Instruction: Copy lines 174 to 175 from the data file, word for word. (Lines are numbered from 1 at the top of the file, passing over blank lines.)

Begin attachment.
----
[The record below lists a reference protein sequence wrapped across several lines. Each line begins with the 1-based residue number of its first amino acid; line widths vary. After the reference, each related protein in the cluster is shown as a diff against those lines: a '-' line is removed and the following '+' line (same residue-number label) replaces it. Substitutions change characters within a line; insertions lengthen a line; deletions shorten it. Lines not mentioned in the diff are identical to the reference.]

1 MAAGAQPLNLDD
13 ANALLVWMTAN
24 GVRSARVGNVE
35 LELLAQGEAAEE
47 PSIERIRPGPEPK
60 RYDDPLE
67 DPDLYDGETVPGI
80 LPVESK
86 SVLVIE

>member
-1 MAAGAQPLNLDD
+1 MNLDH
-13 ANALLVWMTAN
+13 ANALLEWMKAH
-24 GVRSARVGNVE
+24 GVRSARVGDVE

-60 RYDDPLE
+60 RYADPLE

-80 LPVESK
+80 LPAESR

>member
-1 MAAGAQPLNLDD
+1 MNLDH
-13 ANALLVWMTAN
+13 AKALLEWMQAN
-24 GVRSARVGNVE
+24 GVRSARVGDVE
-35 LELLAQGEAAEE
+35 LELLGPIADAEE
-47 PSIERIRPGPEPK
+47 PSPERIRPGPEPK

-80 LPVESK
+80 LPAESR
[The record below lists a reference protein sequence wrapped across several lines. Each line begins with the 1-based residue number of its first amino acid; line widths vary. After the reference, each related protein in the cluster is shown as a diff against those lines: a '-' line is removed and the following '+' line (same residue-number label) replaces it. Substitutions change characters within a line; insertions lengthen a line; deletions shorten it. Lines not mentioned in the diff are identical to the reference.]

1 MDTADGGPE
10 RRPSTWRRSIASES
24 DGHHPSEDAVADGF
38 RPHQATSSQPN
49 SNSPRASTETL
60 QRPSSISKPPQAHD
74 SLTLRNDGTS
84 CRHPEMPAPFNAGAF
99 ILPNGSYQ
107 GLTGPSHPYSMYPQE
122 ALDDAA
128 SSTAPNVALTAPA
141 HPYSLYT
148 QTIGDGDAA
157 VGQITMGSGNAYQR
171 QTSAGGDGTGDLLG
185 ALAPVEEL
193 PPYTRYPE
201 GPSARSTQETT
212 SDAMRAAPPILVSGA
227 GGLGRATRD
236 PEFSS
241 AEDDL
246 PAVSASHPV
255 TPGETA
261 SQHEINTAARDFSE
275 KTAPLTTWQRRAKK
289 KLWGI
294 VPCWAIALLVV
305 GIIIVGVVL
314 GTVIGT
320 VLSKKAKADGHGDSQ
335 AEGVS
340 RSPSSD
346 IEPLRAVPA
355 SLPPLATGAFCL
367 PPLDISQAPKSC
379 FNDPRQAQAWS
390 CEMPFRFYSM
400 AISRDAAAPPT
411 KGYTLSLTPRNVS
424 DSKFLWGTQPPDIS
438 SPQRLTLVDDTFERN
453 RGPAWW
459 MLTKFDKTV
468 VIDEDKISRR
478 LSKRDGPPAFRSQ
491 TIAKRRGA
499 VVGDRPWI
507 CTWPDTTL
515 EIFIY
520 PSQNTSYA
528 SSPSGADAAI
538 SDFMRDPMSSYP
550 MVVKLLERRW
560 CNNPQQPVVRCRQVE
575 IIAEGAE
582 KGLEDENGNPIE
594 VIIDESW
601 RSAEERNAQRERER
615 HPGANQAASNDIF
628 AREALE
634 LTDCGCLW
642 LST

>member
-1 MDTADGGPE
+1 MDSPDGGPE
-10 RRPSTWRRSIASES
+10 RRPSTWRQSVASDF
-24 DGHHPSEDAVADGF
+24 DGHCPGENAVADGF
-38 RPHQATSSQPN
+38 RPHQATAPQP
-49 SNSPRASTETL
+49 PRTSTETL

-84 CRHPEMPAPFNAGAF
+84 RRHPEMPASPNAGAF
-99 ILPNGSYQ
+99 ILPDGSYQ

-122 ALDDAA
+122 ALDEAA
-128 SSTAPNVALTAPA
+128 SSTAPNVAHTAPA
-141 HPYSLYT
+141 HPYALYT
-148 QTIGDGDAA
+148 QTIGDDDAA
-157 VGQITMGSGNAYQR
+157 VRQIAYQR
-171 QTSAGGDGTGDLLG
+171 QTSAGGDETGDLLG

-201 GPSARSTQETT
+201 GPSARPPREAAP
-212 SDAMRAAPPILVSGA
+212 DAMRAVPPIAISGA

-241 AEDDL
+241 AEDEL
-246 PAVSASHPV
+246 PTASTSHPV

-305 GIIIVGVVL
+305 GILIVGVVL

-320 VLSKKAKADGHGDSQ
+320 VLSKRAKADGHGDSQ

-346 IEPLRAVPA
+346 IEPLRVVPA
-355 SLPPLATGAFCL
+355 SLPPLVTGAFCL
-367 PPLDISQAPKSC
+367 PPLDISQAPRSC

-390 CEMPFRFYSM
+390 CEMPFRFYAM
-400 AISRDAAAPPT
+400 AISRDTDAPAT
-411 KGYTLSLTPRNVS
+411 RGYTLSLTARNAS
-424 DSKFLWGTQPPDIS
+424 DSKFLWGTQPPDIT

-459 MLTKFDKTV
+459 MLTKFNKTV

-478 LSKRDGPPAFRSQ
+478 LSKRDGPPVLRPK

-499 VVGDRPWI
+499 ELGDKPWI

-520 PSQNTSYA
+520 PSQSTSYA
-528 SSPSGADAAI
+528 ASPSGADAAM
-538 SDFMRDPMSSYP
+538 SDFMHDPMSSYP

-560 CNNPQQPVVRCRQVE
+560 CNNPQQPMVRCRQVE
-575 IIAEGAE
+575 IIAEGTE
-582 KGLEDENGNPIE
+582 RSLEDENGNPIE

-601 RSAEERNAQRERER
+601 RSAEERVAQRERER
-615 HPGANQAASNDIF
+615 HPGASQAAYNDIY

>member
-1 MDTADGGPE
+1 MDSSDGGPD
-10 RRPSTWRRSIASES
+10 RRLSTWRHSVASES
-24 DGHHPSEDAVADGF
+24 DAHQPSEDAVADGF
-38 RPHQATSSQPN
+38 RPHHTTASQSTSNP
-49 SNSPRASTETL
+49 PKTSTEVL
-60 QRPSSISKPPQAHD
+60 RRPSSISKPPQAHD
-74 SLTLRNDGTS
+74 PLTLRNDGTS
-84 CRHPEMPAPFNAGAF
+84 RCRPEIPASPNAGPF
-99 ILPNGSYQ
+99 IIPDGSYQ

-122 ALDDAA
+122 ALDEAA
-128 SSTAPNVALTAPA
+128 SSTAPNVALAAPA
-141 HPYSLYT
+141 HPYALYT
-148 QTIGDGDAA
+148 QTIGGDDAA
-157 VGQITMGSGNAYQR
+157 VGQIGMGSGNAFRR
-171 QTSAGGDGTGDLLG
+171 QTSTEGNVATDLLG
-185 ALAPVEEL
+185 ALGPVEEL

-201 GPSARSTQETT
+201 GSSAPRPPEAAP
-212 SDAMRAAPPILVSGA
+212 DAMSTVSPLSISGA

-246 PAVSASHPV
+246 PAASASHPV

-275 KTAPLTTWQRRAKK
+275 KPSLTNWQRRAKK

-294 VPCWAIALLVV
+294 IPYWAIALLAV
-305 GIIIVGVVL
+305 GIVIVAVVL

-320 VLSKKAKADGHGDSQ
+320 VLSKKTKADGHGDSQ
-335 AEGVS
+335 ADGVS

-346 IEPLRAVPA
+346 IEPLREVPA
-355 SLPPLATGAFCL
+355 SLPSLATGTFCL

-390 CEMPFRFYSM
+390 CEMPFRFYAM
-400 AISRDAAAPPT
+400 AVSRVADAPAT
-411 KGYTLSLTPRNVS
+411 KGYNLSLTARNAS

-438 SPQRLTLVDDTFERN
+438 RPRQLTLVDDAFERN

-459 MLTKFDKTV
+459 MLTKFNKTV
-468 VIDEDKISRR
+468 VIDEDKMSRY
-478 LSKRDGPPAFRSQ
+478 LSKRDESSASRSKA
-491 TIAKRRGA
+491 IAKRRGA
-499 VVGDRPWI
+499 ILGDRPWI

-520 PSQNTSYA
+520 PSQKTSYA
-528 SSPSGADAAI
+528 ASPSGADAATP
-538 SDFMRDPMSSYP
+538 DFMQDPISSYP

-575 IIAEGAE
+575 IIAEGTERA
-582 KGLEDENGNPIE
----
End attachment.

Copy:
+615 HPGASQAAYNDIY

>member